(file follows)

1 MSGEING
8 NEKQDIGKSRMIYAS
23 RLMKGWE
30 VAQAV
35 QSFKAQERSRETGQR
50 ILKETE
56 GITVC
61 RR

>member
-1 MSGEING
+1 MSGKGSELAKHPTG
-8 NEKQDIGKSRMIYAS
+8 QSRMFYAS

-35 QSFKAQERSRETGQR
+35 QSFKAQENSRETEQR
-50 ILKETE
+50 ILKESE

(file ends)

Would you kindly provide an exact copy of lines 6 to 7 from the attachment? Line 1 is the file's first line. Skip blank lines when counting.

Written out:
50 ILKETE
56 GITVC